Fewer U.S. Teens are Baby Mamas Than Ever BeforeS

The number of U.S. babies born to babies (teen mothers) hit record lows in 2011, according to new data from the Centers for Disease Control and Prevention, published in the journal Pediatrics today. 20-somethings followed their lead, although the birth rate increased for ladies in their late 30s and early 40s.

The new data showed an eight-percent drop in teen births between 2010 and 2011; only slightly more than three percent of 15- to 19-year-olds had babies during that period. According to the study's authors, 3.6 million more babies would've been born to teenage girls over the last two decades if the teen birth rate hadn't been dropping since 1991.

CDC statistician Brady Hamilton, lead author of the new report, said the economy was a factor "that goes into people's decisions about having a child." But given that the vast majority of teenagers aren't exactly prudent about money management or family planning, perhaps this has less to do with finances and more to do with a little something that rhymes with smirth smontrol.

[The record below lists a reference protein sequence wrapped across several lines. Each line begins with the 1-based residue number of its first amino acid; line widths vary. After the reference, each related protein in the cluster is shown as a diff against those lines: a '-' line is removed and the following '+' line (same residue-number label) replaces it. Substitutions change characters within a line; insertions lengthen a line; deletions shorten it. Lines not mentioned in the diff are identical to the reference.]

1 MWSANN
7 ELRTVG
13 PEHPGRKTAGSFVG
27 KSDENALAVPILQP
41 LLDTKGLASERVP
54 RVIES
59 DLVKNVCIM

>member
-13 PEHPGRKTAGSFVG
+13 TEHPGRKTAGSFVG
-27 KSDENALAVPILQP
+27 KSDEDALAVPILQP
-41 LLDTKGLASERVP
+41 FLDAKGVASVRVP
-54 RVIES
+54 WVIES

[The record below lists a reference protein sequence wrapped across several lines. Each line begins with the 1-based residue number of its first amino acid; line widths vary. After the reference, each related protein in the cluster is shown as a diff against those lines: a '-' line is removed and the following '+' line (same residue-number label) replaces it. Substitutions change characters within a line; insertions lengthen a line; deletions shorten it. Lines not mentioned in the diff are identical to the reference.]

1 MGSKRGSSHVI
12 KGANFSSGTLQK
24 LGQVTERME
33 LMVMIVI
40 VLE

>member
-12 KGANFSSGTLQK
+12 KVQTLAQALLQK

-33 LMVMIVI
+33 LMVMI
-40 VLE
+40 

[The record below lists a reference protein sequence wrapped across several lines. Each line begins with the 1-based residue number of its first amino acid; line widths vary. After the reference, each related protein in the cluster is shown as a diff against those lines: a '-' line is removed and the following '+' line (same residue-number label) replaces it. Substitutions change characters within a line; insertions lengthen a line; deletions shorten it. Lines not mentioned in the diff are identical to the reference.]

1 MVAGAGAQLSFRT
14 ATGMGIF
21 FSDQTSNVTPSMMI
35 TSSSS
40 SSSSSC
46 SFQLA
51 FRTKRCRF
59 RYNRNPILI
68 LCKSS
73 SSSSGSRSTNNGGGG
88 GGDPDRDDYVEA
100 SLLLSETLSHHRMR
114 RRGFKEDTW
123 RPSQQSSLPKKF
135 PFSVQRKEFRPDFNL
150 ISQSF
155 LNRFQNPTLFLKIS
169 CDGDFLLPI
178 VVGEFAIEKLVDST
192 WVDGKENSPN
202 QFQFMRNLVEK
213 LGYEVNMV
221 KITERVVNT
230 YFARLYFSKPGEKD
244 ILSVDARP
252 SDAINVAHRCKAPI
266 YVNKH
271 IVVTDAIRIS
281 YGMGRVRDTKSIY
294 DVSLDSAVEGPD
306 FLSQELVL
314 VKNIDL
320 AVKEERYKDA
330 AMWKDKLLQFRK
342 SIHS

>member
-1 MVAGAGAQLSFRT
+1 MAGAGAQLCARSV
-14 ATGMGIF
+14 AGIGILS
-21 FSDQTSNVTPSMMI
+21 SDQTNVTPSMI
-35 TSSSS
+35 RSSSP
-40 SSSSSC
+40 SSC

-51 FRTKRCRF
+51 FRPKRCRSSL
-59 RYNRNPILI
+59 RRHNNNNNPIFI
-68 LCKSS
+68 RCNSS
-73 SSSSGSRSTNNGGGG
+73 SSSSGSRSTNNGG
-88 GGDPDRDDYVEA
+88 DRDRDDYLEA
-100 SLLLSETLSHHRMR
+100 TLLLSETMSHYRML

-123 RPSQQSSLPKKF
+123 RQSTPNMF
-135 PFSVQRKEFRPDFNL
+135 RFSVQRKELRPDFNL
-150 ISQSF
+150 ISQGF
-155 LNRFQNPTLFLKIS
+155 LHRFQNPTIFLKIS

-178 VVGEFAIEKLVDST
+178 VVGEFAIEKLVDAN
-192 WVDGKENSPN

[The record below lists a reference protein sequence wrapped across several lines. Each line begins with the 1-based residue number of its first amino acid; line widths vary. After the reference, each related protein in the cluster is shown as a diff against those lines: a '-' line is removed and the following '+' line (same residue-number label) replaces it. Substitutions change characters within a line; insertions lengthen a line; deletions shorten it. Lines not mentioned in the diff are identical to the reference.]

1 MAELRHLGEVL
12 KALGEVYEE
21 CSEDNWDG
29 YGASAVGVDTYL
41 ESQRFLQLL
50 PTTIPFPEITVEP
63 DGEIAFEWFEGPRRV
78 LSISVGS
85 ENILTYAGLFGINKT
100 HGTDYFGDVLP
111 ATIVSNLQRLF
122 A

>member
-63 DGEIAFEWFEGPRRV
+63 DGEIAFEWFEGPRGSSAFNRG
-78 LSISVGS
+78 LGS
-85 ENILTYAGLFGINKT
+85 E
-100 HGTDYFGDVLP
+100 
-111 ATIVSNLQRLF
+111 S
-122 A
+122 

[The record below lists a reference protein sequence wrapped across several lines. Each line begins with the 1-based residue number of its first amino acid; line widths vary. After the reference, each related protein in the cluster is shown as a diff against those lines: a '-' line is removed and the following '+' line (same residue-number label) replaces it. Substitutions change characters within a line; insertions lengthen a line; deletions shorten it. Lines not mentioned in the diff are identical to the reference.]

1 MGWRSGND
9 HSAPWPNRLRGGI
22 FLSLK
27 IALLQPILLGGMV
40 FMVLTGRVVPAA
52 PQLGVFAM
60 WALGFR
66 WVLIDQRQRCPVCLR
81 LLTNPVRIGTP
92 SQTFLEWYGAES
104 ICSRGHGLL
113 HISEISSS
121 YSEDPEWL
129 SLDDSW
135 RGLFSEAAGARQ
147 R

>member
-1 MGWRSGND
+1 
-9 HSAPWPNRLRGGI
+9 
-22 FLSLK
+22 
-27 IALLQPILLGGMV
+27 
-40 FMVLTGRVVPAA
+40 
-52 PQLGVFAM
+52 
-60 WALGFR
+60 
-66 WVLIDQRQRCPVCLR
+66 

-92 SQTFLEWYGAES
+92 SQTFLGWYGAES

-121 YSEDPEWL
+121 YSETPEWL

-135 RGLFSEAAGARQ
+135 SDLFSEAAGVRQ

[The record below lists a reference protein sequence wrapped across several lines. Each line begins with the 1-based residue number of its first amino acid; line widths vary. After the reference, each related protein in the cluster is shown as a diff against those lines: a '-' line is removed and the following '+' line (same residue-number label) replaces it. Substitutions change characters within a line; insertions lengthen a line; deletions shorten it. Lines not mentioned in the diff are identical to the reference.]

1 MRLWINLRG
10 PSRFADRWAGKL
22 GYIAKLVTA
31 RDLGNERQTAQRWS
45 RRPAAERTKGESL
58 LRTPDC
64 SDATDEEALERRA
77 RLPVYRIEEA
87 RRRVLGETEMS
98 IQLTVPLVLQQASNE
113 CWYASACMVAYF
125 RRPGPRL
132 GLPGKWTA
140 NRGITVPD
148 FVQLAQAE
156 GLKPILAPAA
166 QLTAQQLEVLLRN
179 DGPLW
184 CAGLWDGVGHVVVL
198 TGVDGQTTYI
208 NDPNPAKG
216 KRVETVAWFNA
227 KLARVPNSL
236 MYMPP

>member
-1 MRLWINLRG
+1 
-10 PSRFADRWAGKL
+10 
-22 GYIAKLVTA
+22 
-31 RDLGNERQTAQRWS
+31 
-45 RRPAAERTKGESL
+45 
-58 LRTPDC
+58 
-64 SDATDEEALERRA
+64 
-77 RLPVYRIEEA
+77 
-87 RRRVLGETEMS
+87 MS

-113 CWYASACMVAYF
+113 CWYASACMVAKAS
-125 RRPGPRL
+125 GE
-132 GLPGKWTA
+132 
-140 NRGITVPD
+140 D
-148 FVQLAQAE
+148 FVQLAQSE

"I think the main thing behind this is increased contraceptive use, and better contraceptive use," Dr. Krishna Upadhya, who studies teen pregnancy at the Johns Hopkins School of Medicine in Baltimore (but wasn't involved with the study) told Reuters Health. You don't say!

Upadhya also noted that there are still parts of the country where teens have a hard time getting their hands on long-lasting birth control (such as IUDs) and even condoms. That's why it's so important to combat Bible Belt logic/shame with solid statistics — and support from powerful places.

Last week, over 1,000 religious leaders from 35 different religious denominations signed an open letter published by the Religious Institute supporting family planning access for all women. "The commandment to ‘be fruitful and multiply' is not exclusive to procreation, but also calls individuals to co-create a world characterized by justice and inclusion," the letter stated. "Our traditions affirm children as a blessing, not a requirement or an entitlement."

Amen — and children are particularly not a blessing when they're born to those whom are still children themselves.

[Reuters]